Dining With Myself

chopsticks.jpgA friend of mine just got back from Chicago, and when I asked her where she ate, she said that she ordered room service and just stayed in the hotel. The reason was that she didn’t like to eat by herself.

I’m like many people in that I can feel uncomfortable when I eat at a restaurant by myself — particularly when I do it in my home of Raleigh. When I’m on the road, however, I’ve long gotten over the insecurities of solo dining. I explore new places. I take the time to get to know a restaurant, chatting with the waitstaff or bartenders.

Here in Raleigh, however, I’m much less likely to go out by myself. Part of that is that I usually can find someone to go with me, whether it’s a family member, a co-worker, or a friend. Another part is that I’m insecure enough that I don’t really want to be “caught” eating alone by someone I know. It does sort of look pathetic, but again, that’s my own insecurities shining through. If I don’t have a lunch date, I usually go home, as I have the luxury of living 4 minutes from my office.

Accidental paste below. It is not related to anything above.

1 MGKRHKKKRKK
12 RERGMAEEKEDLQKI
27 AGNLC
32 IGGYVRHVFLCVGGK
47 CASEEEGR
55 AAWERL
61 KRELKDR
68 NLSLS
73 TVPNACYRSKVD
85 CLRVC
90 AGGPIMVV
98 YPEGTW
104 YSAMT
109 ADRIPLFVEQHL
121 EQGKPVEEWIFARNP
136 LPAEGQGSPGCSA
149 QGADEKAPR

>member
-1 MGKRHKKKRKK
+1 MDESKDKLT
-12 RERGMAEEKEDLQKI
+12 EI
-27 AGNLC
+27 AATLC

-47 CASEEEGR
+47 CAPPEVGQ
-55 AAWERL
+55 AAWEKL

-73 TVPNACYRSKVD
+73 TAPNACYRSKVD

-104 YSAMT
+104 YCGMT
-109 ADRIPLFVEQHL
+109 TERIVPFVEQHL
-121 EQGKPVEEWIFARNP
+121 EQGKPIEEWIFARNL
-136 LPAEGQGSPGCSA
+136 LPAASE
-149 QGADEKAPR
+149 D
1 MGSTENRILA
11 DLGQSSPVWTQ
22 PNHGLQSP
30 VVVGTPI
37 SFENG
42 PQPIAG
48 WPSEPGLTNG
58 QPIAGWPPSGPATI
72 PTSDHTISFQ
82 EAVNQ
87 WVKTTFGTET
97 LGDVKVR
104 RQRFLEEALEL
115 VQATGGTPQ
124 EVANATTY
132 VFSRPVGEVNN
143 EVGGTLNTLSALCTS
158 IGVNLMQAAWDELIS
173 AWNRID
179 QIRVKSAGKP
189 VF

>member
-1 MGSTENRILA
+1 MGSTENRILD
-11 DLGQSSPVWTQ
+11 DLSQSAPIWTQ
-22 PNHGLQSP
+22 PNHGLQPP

Every once in awhile, I want to go out to eat, and just like Greta Garbo, I want to be left alone. I’m seeking solitude. When I do this, I have a routine, a routine of guilty pleasures. First, I pick up a USA Today at the convenience store. I know that USA Today is hardly a journalistic masterpiece — it’s mostly fluff, and that’s what I want. I then continue to my restaurant of choice, the decidedly un-foodie Neo-China on Glenwood Avenue. I order the same thing every time: Sha Cha Chicken, medium spicy, steamed brown rice, no eggroll and two hot and sour soups. Water, please. I spread out my paper and start into my soup. I crumble the full allotment of crunchy noodles in my soups, and I don’t care how unhealthy it is. I’m in my own world, where I forget about the office, the soccer games, and contemporary gastronomic concerns. I don’t worry about whether the food I’m eating is hip or exciting. This is all about me and my comfort. And as awful as it sounds, my only concern is that someone I know will show up and ask if they can join me. I love company, and my favorite thing in the world is dining with others, but sometimes, rarely, I just want my own space, my own food, my paper, and no rules. Selfish? Guilty as charged, but that’s all right with me.